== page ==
Having spent some months completing a long poem about Jean Sibelius, I am rather preoccupied with the creative process, and with what happens when there’s a fallow patch, a difficult ‘middle stretch’ as Louis MacNeice put it. Sibelius’s thirty-year silence has been much discussed, although it’s nowadays agreed he kept working on an eighth symphony which he eventually destroyed.
Such determination can certainly help the artist, but sometimes there’s a more practical ‘spur’, especially late in life. W.B.Yeats (born the same year as Sibelius, and source of my title) confessed to suffering from ‘long desert periods’, but found that a procedure to help his sexual potency (the Steinach operation) improved his creativity. Whether this was imagined or not, it gave the ‘wild old wicked man’ the confidence to approach his final period, and to produce the masterpieces of Last Poems. Virility, ‘lust and rage’, the quest for a theme — these became his leitmotivs.
A more recent case is that of Geoffrey Hill, whose medication for depression had a surprising side effect. He had not published a new collection for over a decade following the modest 1985 Collected, which was dominated by earlier poems, but once the lithium kicked in, there was no stopping him. Broken Hierarchies: Poems 1952–2012 covers much the same ground as the Penguin volume — except that it carries on for another 700 pages at least. Hill certainly made up for lost time, although it’s hard to think of a poet who hasn’t been stuck at some point. A few, like Philip Larkin, never quite start up again; what interests me is the sheer variety of methods poets have used to get moving.
I suspect that most of us can point to one poem we value because it marked the breaking of a blockage, or a break-through to something new or more fully achieved. It is often a particular location that does the trick. For Elizabeth Jennings the spur was Rome, looking at a fountain and finding ‘a sense of ease and delight’. The fact that she was a Roman Catholic is surely significant. The Irish poet Eavan Boland met an old woman carrying water on Achill Island (‘I sensed a power in the encounter’) and knew it was a key moment, commemorated in verse much later, but which actually occurred at the very start of her career. Basil Bunting’s career seemed to be over by 1966 (he was largely forgotten in the UK except as a minor Poundian), when the Northumbrian poet found his voice again in a memory of the humble Quaker Meeting House, Briggflatts. His autobiographical poem of that title became – as much as any poem can – a cult phenomenon.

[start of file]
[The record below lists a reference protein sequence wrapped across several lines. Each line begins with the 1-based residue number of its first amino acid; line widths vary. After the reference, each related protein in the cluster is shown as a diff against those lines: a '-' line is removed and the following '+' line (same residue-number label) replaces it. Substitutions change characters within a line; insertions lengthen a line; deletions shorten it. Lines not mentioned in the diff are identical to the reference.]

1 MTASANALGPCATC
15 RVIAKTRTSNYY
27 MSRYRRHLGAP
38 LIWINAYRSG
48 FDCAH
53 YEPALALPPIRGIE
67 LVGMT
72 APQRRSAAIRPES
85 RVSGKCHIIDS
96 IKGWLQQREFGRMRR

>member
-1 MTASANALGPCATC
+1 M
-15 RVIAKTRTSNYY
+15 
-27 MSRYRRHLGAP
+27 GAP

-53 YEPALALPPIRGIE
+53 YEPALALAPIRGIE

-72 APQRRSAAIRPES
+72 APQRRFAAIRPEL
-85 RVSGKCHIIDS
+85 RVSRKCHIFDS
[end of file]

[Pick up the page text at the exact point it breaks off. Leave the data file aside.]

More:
Sometimes such a prompt might lead to a change in style, as when Derek Mahon went to the writers’ colony at Yaddo in the midst of a prolonged creative drought (though, as his biographer says, ‘drinking uncontrollably’) and was suddenly able to write a very personal verse letter, marking a new more easy-going, conversational epistolary phase. Adrienne Rich, radicalized by the experience of motherhood, chose to abandon her early much-praised formalism, and to escape its patriarchal associations. Similarly, Thom Gunn’s adoption of syllabics was involved with his own ‘coming out’. But a formal reinvention is in itself refreshing: the challenge of a complex form can be the necessary red rag to the sleepy bull of inspiration.
Then there is the encouragement of friends. It was the arrival of young Tom Pickard that prompted Basil Bunting to compose Briggflatts (‘to show the boy how it was done’). Famously, Robert Frost looked at Edward Thomas’s prose writings and pointed out that it wouldn’t take much to change them to verse. For the troubled William Cowper (1731–1800), the innocent friendship with Lady Austen at Olney provided the necessary spark. Cowper’s whimsical Muse happened to be sitting on a sofa, so she challenged him to write a poem in blank verse on that subject. ‘The Task’ is a poem that people think they don’t know until they hear ‘God made the country, and man made the town’ or ‘England, with all thy faults, I love thee still’ or ‘Variety’s the very spice of life’. Cowper’s mock-epic begins: ‘I sing the Sofa. I, who lately sang/Truth, Hope and Charity, and touch’d with awe/The solemn chords […]’